What's your take on coding exercises for non-coding interviews

Fernando Doglio on July 17, 2019

It has happened to me in the past, and the most frustrating part is that these were big-time companies. They were offering very interesting roles, ... [Read Full]
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For IC roles, the person's main responsibility is writing code. It's pretty important that when someone is interviewed, we get to know whether they can do their main responsibility. It's also a fairly "objective" process, so it can some what mitigate the biases of interviewers.

The problem with "coding interviews" isn't the code -- if your job is to write code this shouldn't be too unbearable (sometimes things do just go wrong, but that's why most companies put you through many rounds; that way a single outlier won't reject a good candidate).

The problem is expecting candidates to solve problems that they would never have to solve in their real jobs (e.g. 'count the number of connected graphs of n nodes', a problem I got on Google Foobar) and expecting candidates to code on a whiteboard instead of in an IDE with a debugger and syntax highlighter.

My company stresses interview questions that are small, not heavily algorithm based (ideally not much more than dictionaries and arrays, though some problems require standard structures like queues or trees) and lets you use your own computer to solve them, so you can work they way you always work! I think this ends up being fair to candidates and let's us see most of what a candidate can do.

 

Thanks for replying, I definitely agree with you when you say:

The problem is expecting candidates to solve problems that they would never have to solve in their real jobs (e.g. 'count the number of connected graphs of n nodes', a problem I got on Google Foobar)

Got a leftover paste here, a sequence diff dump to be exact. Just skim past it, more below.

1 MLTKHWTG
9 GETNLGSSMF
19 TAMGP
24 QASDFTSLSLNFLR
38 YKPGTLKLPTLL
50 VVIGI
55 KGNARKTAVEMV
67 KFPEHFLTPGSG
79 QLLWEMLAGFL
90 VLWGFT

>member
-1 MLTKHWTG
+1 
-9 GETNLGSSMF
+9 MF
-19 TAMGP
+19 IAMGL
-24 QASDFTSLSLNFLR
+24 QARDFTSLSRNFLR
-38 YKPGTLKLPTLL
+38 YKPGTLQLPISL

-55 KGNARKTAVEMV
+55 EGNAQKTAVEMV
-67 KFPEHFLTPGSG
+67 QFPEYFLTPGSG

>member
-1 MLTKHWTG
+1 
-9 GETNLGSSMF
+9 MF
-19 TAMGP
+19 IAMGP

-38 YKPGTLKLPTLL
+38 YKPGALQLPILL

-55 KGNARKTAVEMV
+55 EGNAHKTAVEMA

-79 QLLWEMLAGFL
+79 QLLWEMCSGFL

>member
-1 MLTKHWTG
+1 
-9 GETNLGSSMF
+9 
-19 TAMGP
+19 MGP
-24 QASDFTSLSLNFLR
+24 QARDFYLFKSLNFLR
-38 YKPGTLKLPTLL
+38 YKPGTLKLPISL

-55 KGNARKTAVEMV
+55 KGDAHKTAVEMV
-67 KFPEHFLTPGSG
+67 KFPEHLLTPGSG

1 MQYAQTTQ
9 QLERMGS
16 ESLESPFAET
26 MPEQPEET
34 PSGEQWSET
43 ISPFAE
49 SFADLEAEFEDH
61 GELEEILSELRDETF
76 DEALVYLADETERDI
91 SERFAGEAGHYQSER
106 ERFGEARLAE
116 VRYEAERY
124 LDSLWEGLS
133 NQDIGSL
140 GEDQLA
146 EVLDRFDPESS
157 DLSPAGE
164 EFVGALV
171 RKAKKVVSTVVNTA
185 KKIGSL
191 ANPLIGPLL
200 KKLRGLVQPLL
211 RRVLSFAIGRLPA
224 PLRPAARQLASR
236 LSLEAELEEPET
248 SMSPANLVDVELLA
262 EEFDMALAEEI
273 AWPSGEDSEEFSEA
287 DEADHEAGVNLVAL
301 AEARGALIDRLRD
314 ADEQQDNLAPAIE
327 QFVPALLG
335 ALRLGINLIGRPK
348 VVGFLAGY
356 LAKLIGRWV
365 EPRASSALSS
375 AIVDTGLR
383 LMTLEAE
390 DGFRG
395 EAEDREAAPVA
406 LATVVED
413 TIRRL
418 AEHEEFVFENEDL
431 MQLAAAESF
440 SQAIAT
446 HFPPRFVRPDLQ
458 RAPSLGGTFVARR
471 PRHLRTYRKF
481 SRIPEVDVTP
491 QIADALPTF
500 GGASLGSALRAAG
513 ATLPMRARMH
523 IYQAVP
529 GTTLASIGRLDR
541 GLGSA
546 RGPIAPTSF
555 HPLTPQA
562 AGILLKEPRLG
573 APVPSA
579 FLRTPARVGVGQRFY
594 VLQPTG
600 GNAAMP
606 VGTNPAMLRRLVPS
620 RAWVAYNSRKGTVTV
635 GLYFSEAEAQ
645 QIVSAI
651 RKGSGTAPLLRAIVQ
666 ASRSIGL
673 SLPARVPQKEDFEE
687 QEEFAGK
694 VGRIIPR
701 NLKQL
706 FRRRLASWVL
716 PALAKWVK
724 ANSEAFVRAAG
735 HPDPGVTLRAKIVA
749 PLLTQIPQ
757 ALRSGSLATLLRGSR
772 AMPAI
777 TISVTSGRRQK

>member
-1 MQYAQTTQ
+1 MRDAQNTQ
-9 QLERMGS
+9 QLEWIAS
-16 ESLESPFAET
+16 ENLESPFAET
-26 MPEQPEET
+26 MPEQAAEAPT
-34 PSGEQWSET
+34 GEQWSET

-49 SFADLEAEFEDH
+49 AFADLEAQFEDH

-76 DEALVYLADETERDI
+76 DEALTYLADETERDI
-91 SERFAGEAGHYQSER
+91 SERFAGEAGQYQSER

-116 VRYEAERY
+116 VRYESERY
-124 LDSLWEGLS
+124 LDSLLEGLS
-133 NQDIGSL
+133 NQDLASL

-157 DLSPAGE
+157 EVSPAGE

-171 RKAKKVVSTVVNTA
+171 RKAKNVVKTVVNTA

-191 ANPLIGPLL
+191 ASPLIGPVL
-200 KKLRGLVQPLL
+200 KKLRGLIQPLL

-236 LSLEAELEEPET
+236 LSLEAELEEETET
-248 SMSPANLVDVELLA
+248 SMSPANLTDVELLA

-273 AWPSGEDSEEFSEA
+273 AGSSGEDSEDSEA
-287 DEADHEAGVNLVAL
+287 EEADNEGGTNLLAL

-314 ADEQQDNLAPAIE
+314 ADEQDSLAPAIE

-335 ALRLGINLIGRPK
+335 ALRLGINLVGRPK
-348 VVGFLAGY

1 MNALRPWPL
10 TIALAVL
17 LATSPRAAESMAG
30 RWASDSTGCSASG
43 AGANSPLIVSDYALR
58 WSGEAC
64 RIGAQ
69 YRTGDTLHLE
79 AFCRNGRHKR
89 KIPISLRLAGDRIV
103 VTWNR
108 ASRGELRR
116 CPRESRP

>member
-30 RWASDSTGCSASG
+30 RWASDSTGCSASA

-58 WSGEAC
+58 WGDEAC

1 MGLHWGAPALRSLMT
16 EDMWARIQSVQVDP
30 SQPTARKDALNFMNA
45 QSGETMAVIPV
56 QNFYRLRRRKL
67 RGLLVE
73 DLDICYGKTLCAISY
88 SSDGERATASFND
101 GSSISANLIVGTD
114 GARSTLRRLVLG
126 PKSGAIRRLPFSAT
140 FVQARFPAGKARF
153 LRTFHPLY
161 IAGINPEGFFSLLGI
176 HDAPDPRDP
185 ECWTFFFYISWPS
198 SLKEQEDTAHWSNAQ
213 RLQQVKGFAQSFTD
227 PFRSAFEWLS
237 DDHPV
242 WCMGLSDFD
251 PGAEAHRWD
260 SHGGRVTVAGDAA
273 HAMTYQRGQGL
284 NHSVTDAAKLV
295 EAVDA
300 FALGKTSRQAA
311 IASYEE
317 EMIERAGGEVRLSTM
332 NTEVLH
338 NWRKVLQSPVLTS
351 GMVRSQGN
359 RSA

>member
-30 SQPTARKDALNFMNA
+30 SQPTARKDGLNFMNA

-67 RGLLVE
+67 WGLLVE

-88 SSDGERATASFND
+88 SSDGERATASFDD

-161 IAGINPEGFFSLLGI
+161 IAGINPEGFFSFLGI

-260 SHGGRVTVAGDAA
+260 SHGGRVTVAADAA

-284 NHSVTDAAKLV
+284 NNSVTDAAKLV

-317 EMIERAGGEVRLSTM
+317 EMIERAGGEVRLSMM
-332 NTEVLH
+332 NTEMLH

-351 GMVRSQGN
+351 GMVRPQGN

That's my main problem, I've had interviews where they requested me to write an API that would consume 3rd party services and gave me a few days. That makes sense to me, and that's real.
But I've also had those "solve this riddle in 2 hours using this auto-testing platform to check how well your code behaves" type of problems, where I always keep failing. I get frustrated and fail, and the worst part is (at least in my experience) the biggest companies tend to do that kind of interviews (I'm talking Amazon, Google and the like).

Whenever I get to interview a possible candidate, I try to stay away from seeing their code, I prefer having a conversation about their experience, actually listening to what they say and ask follow-up questions to verify their claims. I've found that works great and it doesn't really take a lot of time either.

Anyways, thanks again for sharing your opinion!

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